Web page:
The story is told in a multi-vocal manner by several characters; there are no quotation marks to indicate speech so the words flow as if they are thoughts. LaRose is an exceptional child, wise beyond his years, a healer, and is the conduit toward restitution and atonement.
I was fascinated by the main concept and how these ordinary people try to live their lives as best as they can. The topics are heavy yet leavened with hopefulness. I got a glimpse into a culture different from mine. I think that author Louise Erdrich, who shares both Native American and German heritage, interlaces the intricacies of relationships and issues fluidly.
The author is the narrator for the audiobook, read with a rich, clear voice.

Posted by Trixie on 03/30/15
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"I start to run, start to turn into air, the blue careening off the sky, careening after me, as I sink into green, shades and shades of it, blending and spinning into yellow, freaking yellow, then head-on colliding in the punk-hair purple of lupine: everywhere. I vacuum it in, all of it, in, in – (SELF-PORTRAIT: Boy Detonates Grenade of Awesome) – getting happy now, the gulpy, out-of-breath kind that makes you feel you have a thousand lives crammed inside your measly one…"
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I absolutely adored this book! It’s beautifully written and had me laughing, crying, and completely giddy. I raced through it like light speeding through the universe.
(SELF-PORTRAIT: Teen Librarian Squealing with Delight)
Jandy Nelson’s I’ll Give You the Sun is about twins Noah and Jude. Like most twins, they are incredibly close; they have an uncanny ability to know what the other is thinking and can finish each other’s sentences. Noah is an eccentric artist. He’s constantly drawing or painting, sometimes just in his head. Jude is a gregarious daredevil. She loves surfing and makes friends easily. The story begins when the twins are thirteen, a time when they’re experiencing change and exploring life. It continues through sixteen when they’ve seemingly switched roles. They’re coming to terms with the heartbreak they’ve felt due to tragedy and loss, tentatively living their lives and trying to rebuild.
The novel shifts between Noah’s and Jude’s perspectives alternating from early to later years. The voices and viewpoints juxtaposed plainly shows that neither character has the whole story. Throughout Noah’s narration, his artist mind is evident: he’s constantly imagining his surroundings in colors and relays how he’d describe the moment on canvas or paper and what he’d name it. Jude’s are filled with quirky wives’ tales and superstition.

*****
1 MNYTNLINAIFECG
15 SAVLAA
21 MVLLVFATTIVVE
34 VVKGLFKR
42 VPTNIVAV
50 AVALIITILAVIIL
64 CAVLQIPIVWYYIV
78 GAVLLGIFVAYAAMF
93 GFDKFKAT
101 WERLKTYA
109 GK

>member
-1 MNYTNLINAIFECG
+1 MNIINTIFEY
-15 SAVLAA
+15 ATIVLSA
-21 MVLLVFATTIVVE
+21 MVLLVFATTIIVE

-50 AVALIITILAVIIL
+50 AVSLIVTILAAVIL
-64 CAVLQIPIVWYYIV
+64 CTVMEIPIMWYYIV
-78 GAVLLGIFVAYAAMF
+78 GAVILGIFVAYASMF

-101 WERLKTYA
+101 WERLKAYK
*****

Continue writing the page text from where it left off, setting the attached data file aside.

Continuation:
Nelson’s writing is lyrical and expressive. The characters and imagery jump off the page. The characters’ confusion, heartache, and elation are felt through description. Nelson weaves a vivid tale of life, loss, and love intertwined with a message about self-identity and being true to yourself.
This is a must-read for romantics, artists, inspiration seekers, and lovers of words!

Posted by SherriT on 10/05/18
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I recently discovered with much excitement that 2018 is the 150th anniversary of the publication of Little Women by Louisa May Alcott.

There is something so comforting about escaping into the heartwarming pages of this story and each time I reread it I am struck by a different character or line. I know I am not alone in imagining myself as Jo and drawing strength from this smart, courageous heroine as a young girl. Now, as a mother, I also find in Marmee inspiration to be the wise, loving parent I hope to be to my children. Readers witness the sisters growing up and figuring out what role each wants to play in the world, and, along the way, join them on countless unforgettable adventures. Whether you are taking up Little Women for the first time or the twelth, it is a wonderful time to celebrate this incredible story.

If you loved Little Women and are looking for something else to inspire you try a book on this list:


Posted by Ultra Violet on 10/22/11
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A New York man is continually visited by future versions of himself each dispensing advice or warnings. Through all of the craziness of being manipulated by himself, the only thing that he can count on is his unrelenting love for one woman. A strange, funny and charming story.